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Mar 14, 2023
Hunt to Extend Free Child Care in UK Budget to Boost Labor Force
(Bloomberg) -- UK Chancellor of the Exchequer Jeremy Hunt plans to unveil a multibillion-pound expansion of free child care in his budget as part of a package of measures to boost growth and help families weather the cost-of-living crisis, a senior official said.
Hunt will announce 30 hours of free child care per week for one- and two-year-olds, extending a policy that already applies to three- and four-year-olds, according to the official, who requested anonymity speaking about a policy that hasn’t been announced. Ahead of Hunt’s budget speech around midday on Wednesday, the Treasury said that it will extend a £2,500 ($3,000) price cap on household energy bills until June.
The chancellor is trying to revive a British economy that has been battered by surging energy prices and labor shortages. Exorbitant child care costs currently deter thousands of parents from returning to work. Hunt is also trying to steal a march on the opposition Labour Party, which views child care as a key battleground in the next general election, due in less than two years.
The measure would be the centerpiece of a budget geared toward getting people back to work, the official said. The Guardian first reported the plan, which it said would cost £4 billion. The Treasury declined to comment.
The UK has one of the most unaffordable child care systems in the OECD, pricing a growing number of women out of the workforce. That’s prompted a race between Rishi Sunak’s Conservative Party and Keir Starmer’s opposition Labour Party to announce a workable child care offering ahead of the election, which the prime minister must call by January 2025 at the latest.
Labour says that the average cost of an hour of child care for a two-year-old is now 14% higher than in 2018.
The senior official said Hunt’s budget is also due to include:
- A potential reform of alcohol duties, with higher rates charged in supermarkets than in the hospitality sector in order to boost pubs and restaurants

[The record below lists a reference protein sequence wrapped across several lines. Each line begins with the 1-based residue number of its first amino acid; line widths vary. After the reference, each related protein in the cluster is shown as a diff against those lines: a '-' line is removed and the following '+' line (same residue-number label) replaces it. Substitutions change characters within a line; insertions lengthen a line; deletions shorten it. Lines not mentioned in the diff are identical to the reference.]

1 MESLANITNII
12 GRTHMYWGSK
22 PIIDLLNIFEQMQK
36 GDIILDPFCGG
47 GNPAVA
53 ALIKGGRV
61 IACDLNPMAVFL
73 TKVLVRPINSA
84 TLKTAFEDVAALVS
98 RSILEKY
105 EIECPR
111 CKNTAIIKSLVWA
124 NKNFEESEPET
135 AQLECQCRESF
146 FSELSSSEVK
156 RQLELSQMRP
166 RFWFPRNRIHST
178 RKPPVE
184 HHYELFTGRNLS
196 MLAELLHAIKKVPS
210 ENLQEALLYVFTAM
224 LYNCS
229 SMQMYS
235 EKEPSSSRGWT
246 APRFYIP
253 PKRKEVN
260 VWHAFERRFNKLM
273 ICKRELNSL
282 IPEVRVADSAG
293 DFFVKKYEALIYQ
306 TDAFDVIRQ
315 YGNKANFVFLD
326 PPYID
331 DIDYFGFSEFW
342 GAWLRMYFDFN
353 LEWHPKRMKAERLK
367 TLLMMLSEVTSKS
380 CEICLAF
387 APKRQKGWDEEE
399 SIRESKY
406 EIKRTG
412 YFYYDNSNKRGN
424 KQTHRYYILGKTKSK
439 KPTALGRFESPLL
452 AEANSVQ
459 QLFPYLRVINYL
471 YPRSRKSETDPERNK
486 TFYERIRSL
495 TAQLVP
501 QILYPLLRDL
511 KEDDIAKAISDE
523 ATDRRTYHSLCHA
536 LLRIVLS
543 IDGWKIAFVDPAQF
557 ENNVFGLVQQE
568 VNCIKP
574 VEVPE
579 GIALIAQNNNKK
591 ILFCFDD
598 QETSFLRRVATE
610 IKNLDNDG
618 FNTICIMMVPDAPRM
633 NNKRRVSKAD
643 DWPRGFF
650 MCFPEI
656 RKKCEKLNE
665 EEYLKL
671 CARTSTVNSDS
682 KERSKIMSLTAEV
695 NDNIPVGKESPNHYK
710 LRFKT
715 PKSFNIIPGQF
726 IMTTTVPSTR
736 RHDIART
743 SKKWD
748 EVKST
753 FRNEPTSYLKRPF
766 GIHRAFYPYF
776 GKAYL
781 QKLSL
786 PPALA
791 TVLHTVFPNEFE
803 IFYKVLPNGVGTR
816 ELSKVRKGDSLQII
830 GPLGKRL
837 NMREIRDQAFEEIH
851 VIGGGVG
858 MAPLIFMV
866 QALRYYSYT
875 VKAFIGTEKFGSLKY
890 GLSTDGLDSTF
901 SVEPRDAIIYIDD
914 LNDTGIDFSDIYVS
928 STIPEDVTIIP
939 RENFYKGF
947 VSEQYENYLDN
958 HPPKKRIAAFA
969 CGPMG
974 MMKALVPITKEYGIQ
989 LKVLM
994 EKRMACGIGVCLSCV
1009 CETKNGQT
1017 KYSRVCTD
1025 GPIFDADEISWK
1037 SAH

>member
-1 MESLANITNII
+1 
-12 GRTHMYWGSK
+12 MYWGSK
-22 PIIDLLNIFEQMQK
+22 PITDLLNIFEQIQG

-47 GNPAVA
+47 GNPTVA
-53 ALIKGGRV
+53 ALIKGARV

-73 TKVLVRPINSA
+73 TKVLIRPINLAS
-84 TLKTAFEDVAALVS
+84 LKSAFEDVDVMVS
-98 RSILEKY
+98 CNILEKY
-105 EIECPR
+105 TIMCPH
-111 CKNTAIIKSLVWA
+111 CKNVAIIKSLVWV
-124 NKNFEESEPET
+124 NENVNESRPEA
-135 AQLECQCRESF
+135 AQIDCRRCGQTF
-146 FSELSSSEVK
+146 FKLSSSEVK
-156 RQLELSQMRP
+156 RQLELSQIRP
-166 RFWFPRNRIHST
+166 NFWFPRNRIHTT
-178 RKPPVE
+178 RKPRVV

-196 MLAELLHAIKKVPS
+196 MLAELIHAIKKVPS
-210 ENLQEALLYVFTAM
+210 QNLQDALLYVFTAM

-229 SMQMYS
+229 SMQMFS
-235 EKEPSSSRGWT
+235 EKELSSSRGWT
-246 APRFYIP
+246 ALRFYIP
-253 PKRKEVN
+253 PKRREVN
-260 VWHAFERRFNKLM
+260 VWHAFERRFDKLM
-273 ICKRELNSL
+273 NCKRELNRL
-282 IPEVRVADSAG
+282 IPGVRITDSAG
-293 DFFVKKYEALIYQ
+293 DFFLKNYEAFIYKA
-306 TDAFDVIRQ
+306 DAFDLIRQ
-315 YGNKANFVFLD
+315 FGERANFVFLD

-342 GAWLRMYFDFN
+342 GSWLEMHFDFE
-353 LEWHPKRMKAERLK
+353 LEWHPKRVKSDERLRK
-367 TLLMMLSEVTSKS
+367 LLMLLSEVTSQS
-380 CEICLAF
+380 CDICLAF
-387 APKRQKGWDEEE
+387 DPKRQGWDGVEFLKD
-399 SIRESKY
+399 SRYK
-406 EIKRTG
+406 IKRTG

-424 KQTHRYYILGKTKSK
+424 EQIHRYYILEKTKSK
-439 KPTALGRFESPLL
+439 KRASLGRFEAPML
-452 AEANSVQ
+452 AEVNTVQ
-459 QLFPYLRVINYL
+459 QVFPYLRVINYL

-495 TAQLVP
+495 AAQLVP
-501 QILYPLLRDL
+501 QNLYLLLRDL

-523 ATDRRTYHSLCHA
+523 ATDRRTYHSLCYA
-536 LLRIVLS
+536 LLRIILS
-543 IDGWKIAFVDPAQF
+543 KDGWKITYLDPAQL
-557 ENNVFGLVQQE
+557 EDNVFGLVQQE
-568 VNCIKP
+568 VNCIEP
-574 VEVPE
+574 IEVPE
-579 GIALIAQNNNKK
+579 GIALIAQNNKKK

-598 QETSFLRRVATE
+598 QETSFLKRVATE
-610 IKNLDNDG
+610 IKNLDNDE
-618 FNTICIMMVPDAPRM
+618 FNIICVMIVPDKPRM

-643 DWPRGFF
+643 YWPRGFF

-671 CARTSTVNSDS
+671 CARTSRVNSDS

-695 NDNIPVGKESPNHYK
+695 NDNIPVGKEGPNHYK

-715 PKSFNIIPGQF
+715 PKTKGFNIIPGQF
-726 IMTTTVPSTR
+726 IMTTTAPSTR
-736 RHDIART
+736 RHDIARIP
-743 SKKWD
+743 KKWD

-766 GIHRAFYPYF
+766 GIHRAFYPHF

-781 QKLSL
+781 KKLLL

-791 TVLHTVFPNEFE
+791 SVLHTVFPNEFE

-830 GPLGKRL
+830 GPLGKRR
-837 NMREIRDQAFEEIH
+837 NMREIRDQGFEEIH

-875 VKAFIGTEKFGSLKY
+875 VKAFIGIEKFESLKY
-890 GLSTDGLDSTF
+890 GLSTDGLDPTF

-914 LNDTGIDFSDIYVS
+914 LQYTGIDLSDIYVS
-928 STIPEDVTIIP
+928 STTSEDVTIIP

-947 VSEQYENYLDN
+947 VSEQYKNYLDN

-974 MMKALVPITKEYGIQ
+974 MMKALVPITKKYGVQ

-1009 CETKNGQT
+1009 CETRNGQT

- A possible easing of pharmaceutical regulations, meaning the UK regulator could fast-track approval of drugs that have already been cleared in the US and EU
Those measures are expected alongside policies such as tax breaks for businesses, new investment zones across the UK, lifting the tax-free limits on payments into pension pots and extra spending on green energy projects.
With regulated energy bills otherwise due to jump to £3,280 a year for the average household, maintaining the price cap for an additional three months through to the summer will save the average family £160, the Treasury said in a statement early Wednesday.
“High energy bills are one of the biggest worries for families,” Hunt said. “With energy bills set to fall from July onwards, this temporary change will bridge the gap and ease the pressure on families, while also helping to lower inflation too.”
Britain’s battle against double-digit inflation, fueled by a shortage of workers, has prompted the government to examine policies that can entice people back into the workforce, including those who have retired early and parents who have quit or reduced their hours to offset soaring child care costs. There are almost 490,000 more inactive people of working age than before the pandemic.
--With assistance from Kitty Donaldson.
(Updates with energy price cap extenparagraph.)
©2023 Bloomberg L.P.
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